The crash

People in politics talk about “dedicating their lives to public service,” a claim at which the cynic sniffs a little. After the election of 1994, that great conservative earthquake, the majority of incoming representatives and senators earned more in Congress than they had in the private sector, the first time that was known to have been the case. Congressional salaries aren’t huge, but Paul Ryan’s $223,500 per annum is nothing to turn one’s nose up at, and the perks of high office are nice. Barack Obama does miss his airplane. And after a career in Washington, you can always go make real money — that private-plane money — later in life.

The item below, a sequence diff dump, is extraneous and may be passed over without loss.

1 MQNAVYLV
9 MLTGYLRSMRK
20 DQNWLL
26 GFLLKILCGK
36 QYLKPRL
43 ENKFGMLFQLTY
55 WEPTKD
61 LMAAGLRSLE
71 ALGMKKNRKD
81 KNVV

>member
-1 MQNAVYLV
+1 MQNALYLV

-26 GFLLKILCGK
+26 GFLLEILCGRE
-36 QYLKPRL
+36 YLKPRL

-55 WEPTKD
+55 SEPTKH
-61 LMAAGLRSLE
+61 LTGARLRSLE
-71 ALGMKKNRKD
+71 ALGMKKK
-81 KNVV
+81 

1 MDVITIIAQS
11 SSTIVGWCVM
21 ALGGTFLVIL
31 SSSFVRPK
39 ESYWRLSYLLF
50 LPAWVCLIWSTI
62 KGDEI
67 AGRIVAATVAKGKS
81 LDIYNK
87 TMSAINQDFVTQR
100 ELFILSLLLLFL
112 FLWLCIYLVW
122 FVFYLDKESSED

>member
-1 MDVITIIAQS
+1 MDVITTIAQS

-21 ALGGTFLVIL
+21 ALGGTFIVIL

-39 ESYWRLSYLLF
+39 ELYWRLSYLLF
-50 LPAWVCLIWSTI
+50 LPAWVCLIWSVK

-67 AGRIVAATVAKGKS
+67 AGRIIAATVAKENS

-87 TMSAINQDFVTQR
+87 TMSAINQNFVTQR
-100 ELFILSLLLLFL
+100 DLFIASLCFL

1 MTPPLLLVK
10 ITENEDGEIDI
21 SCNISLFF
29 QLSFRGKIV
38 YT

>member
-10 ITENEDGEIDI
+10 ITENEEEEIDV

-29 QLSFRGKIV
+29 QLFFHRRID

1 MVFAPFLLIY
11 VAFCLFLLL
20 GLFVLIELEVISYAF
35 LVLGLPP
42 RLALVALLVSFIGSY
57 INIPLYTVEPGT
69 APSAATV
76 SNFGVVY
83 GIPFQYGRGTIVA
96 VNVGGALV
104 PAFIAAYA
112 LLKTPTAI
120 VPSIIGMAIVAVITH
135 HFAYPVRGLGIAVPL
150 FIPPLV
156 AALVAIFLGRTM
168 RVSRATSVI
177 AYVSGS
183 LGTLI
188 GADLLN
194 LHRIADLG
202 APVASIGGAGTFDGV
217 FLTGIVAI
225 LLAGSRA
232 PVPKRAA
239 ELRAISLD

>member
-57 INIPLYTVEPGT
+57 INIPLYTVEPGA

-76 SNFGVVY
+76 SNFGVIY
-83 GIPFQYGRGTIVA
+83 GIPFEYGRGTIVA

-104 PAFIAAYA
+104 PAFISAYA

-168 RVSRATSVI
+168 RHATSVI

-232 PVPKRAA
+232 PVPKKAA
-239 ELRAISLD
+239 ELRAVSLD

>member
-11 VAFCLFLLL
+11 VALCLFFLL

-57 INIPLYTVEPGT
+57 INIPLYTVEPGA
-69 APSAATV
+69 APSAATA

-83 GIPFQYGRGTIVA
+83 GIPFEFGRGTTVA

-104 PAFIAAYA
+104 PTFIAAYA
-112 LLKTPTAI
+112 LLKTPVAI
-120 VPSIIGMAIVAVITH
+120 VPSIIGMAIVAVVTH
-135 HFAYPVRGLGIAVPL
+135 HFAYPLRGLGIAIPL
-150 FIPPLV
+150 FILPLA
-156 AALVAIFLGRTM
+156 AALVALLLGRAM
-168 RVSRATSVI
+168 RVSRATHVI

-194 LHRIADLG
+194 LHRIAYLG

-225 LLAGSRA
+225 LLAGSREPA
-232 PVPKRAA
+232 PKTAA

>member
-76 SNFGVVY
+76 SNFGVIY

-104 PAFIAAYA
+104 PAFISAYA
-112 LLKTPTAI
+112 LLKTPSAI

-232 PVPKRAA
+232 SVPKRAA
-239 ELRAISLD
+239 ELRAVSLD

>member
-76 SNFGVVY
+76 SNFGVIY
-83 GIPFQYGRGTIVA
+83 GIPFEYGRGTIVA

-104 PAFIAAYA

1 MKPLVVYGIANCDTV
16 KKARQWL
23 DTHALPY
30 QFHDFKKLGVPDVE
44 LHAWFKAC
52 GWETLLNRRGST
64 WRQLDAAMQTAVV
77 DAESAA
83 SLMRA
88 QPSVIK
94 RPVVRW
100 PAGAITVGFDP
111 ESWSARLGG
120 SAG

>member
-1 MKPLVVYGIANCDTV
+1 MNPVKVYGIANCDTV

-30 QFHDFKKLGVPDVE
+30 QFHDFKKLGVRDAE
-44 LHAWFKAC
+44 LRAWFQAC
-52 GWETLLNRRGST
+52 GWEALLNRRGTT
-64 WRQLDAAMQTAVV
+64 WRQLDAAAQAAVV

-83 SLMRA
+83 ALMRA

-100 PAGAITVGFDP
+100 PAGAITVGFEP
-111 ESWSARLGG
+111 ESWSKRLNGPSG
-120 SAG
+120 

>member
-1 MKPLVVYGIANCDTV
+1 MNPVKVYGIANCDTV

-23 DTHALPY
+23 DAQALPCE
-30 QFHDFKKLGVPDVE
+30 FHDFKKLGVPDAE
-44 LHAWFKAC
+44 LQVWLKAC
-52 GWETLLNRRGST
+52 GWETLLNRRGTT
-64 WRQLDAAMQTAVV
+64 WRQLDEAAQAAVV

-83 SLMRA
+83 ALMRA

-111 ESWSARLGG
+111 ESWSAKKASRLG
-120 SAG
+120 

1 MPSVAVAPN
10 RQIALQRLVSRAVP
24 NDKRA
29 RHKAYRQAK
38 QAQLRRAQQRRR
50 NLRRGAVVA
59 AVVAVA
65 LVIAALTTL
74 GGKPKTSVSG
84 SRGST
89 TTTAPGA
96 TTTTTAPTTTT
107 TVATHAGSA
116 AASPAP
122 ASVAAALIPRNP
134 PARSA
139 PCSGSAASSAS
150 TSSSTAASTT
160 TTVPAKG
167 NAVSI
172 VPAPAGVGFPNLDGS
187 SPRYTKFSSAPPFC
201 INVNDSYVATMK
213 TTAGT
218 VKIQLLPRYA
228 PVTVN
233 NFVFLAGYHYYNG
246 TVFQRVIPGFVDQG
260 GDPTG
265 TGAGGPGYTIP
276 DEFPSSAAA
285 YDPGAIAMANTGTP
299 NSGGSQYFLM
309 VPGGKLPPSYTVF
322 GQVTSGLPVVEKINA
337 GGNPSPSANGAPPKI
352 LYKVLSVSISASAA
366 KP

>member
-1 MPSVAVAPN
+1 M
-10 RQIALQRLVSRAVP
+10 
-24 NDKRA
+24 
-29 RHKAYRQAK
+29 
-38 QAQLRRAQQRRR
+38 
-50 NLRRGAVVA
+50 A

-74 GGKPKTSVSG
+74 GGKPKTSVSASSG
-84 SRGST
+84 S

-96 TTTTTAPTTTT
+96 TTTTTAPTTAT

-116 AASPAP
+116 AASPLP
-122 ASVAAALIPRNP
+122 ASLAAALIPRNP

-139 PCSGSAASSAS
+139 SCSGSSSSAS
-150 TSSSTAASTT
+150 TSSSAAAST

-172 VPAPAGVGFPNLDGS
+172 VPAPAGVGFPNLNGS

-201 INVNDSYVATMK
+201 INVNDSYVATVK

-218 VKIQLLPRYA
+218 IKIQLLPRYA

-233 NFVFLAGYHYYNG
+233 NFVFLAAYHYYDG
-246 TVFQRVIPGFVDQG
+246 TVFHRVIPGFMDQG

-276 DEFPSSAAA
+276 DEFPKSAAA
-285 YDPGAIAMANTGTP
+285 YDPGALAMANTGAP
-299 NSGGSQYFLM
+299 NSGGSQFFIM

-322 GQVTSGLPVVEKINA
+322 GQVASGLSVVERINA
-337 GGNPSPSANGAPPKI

Senator Rand Paul, the fantastically bitchy Kentucky Republican, kept Washington up late Thursday night, briefly forcing a technical shutdown of the federal government while he delayed a spending bill that will add another half-trillion or so to the national debt. He wanted 15 minutes for a vote on whether to repeal spending caps agreed to a few years ago, one of the important reforms of the much maligned John Boehner, who, while the talk-radio guys were calling him a weakling and a sellout, managed to knock about $5 trillion off future projected deficits. The same talk-radio guys were celebrating Senator Paul’s theatrical maneuvers on Friday, having rediscovered the national debt only a few weeks after breathlessly celebrating a tax bill that will add $1.5 trillion to it.